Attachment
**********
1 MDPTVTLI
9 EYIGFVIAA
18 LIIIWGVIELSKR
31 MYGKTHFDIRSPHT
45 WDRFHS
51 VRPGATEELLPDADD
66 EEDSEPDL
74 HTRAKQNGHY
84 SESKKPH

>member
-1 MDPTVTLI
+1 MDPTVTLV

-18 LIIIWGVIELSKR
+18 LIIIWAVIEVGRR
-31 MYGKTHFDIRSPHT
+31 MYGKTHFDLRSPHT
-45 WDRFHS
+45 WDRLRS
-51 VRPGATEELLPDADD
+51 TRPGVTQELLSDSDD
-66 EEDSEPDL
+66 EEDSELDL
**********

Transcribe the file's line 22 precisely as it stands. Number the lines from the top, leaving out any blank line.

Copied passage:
+66 EEDSELDL